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JAN
31
7 MOS

Annie Awards: Honoree Phil Tippett on Returning to 'Jurassic Park' and (Maybe) 'Star Wars' (Q&A)

The master of stop-motion animation also is returning to his roots with “Mad God,” a Kickstarter-funded project.

Phil Tippett Headshot - P 2014
Phil Tippett

This story first appeared in the Feb. 7 issue of The Hollywood Reporter magazine.

Steven Spielberg, Japanese animator Katsuhiro Otomo, whose work includes Akira, and visual effects Oscar winner Phil Tippett will be presented with Winsor McCay Awards at the Feb. 1 Annie Awards, hosted by the International Animated Film Society, ASIFA-Hollywood.

Tippett, 62, began his career when George Lucas enlisted him as part of the team that created the iconic stop-motion chess game for 1977's Star Wars: A New Hope. He won VFX Oscars for Return of the Jedi and Jurassic Park. Now, he's returned to his stop-motion roots with Mad God, a Kickstarter-funded project, while his Tippett Studio is reteaming with ILM on the 2015 release Jurassic World.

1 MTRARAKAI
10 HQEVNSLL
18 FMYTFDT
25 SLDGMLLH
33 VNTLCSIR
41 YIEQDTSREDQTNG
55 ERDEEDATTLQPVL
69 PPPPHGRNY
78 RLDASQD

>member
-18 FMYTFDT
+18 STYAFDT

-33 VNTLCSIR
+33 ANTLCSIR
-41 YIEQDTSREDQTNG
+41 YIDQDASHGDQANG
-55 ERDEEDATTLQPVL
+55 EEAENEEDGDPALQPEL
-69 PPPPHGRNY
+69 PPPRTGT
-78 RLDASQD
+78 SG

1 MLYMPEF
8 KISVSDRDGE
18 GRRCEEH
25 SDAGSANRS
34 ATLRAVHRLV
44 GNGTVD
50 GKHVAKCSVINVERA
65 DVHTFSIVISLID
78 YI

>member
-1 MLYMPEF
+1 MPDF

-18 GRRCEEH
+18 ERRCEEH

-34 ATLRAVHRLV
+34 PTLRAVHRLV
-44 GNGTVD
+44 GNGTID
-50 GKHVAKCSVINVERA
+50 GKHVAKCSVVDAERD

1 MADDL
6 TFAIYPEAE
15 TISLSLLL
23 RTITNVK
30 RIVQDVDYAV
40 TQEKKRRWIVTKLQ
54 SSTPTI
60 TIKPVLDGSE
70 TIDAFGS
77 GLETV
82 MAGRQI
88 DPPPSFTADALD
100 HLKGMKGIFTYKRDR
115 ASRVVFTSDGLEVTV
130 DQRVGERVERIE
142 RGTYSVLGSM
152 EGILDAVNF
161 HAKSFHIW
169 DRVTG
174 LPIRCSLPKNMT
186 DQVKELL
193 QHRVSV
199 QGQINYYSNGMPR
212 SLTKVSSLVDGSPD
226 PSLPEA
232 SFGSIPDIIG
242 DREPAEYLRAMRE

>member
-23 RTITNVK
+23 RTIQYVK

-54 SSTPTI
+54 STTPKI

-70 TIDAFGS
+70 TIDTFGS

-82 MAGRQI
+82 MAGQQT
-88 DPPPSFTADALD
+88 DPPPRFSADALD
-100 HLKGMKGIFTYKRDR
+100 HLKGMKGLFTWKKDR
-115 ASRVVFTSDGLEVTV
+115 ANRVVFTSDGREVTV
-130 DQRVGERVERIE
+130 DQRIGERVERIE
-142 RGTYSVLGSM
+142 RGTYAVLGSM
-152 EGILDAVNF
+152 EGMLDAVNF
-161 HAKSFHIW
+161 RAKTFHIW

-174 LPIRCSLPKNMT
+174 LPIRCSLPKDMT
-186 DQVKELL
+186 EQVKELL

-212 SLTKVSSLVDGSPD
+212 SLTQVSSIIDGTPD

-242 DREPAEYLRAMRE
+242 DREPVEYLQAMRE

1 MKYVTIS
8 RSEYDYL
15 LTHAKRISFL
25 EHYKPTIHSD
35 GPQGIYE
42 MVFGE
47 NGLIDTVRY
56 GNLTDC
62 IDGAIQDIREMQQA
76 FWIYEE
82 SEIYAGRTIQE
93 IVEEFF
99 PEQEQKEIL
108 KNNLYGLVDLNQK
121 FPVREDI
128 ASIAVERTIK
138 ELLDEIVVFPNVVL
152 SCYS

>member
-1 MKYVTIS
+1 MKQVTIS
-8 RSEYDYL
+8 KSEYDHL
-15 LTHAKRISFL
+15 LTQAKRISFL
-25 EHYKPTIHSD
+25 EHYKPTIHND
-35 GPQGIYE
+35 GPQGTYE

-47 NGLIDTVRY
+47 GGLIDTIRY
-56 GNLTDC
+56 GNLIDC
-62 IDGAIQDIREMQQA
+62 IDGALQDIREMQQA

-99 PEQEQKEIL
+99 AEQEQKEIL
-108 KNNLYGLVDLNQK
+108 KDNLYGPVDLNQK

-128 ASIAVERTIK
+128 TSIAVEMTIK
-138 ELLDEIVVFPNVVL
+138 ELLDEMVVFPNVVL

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Are you surprised to be returning to the world of Jurassic Park after all these years?

I've been out of the dinosaur business for a while, but my company did an app with a company called Efexio that helps users create creatures. It was a prologue to getting asked to join Jurassic World. My studio and ILM are going to partner up. The way [ILM chief creative officer] John Knoll pitched it to me was, "getting the old band back together."

Will you also be working on the new Star Wars movie?

I talked to [Luscasfilm president] Kathleen Kennedy about it, but first will be Jurassic World, then we'll see where they're at.

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What's the future for stop-motion films?

The last couple of productions [like Tim Burton's Frankenweenie], I don't think did what the studios hoped. So it is hard to know if they have an appetite for that kind of thing. But there's a huge proliferation of really interesting stop-motion short films.

Do you see animated movies themselves changing?

On theatrical features, nothing is going to [greatly] change until the technology significantly changes -- that's what happened with sound, color and CG."

The Annie Awards take place Feb. 1 in Royce Hall, UCLA.